Clinical Intelligence

Tocagen receives FDA Breakthrough designation for glioma

Friday, February 24, 2017

Tocagen, a clinical-stage, cancer-selective gene therapy company, has announced the FDA granted Toca 511 & Toca FC Breakthrough Therapy designation for the treatment of patients with recurrent high grade glioma (HGG). Toca 511 & Toca FC is currently under evaluation in an international, randomized phase II/III clinical trial, which is designed to serve as a potential registrational study. The trial involves patients with first or second recurrence of glioblastoma or anaplastic astrocytoma who are undergoing resection. Enrollment in the phase II portion of the trial has completed and top-line results are anticipated in the first half of 2018.

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NIH respiratory syncytial virus vaccine enters clinical testing

Friday, February 24, 2017

A phase I clinical trial to test the safety and tolerability of an investigational vaccine against respiratory syncytial virus (RSV) has begun at the NIH Clinical Center in Bethesda, Maryland. The trial will also assess the vaccine’s ability to prompt an immune response in healthy adult participants. The investigational vaccine was developed by scientists at the National Institute of Allergy and Infectious Diseases (NIAID), part of NIH.

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FDA accepts Ocular’s NDA resubmission for DEXTENZA

Wednesday, February 22, 2017

Ocular Therapeutix, a biopharmaceutical company focused on the development and commercialization of innovative therapies for diseases and conditions of the eye, has announced that the company’s New Drug Application (NDA) resubmission for DEXTENZA (dexamethasone insert) 0.4mg for intracanalicular use, for the treatment of ocular pain occurring after ophthalmic surgery has been accepted as a filing for review by the FDA. DEXTENZA is a product candidate administered by a physician as a bioresorbable intracanalicular insert and designed for drug release to the ocular surface for up to 30 days.

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The CenterWatch Weekly, February 21, 2016

Tuesday, February 21, 2017

Regulatory uncertainties abound with presidential two-for-one order

The Trump administration seems to be serious about reducing the cost and burden of regulations. The question observers are asking is how those efforts will eventually shake out.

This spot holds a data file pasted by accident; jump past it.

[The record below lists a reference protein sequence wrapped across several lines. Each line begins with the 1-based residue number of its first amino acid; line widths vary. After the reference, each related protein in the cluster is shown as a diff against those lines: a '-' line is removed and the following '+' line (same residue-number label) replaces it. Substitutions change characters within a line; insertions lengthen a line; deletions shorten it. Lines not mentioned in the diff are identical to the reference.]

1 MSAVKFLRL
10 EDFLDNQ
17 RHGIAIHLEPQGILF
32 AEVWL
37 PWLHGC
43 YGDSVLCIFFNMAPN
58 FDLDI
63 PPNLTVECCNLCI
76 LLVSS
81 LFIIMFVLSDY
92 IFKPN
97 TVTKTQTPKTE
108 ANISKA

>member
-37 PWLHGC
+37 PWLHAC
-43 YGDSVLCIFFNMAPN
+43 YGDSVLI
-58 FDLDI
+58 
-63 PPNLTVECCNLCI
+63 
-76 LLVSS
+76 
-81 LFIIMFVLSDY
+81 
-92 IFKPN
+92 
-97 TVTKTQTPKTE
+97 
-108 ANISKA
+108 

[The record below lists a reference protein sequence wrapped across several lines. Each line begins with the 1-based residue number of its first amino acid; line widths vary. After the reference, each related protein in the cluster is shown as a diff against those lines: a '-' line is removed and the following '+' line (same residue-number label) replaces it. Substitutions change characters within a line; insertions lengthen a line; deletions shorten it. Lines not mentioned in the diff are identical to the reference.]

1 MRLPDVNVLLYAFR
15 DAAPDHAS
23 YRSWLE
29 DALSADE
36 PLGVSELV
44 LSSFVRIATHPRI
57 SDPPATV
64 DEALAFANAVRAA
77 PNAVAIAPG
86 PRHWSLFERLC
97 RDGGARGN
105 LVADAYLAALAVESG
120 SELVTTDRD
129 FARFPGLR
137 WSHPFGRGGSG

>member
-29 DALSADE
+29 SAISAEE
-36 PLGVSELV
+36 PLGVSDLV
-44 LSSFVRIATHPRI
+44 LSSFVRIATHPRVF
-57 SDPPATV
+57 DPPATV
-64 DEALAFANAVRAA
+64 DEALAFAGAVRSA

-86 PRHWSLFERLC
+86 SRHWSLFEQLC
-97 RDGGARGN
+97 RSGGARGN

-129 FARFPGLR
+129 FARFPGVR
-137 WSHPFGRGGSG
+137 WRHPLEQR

One the administration’s latest initiatives is an executive order signed by the President that would require federal agencies, such as the FDA, to eliminate two regulations for every new one it wants to issue. The order also mandates that the cost of a new regulation should be offset “to the extent permitted by law.”

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Ardelyx announces successful phase III trial of tenapanor for hyperphosphatemia

Thursday, February 16, 2017

Ardelyx, a clinical-stage company focused on enhancing the treatment of patients with cardiorenal and gastrointestinal (GI) diseases, has reported that the phase III clinical trial evaluating the efficacy and safety of tenapanor as a treatment for hyperphosphatemia in patients with end-stage renal disease (ESRD) who are on dialysis met its primary endpoint and was generally well-tolerated.

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Gilead releases Genvoya HIV-1 data

Thursday, February 16, 2017

Gilead Sciences announced 144-week data from two phase III studies (Studies 104 and 111) evaluating the safety and efficacy of Genvoya (elvitegravir 150mg, cobicistat 150mg, emtricitabine 200mg and tenofovir alafenamide 10mg) for the treatment of HIV-1 infection in treatment-naïve adults. Through week 144, Genvoya demonstrated significantly higher rates of virologic suppression compared to Gilead’s Stribild (elvitegravir 150mg, cobicistat 150mg, emtricitabine 200mg and tenofovir disoproxil fumarate 300mg), based on the%age of patients with HIV-1 RNA levels less than 50 copies/mL. Patients receiving Genvoya also demonstrated favorable renal and bone laboratory parameters compared to those treated with Stribild.

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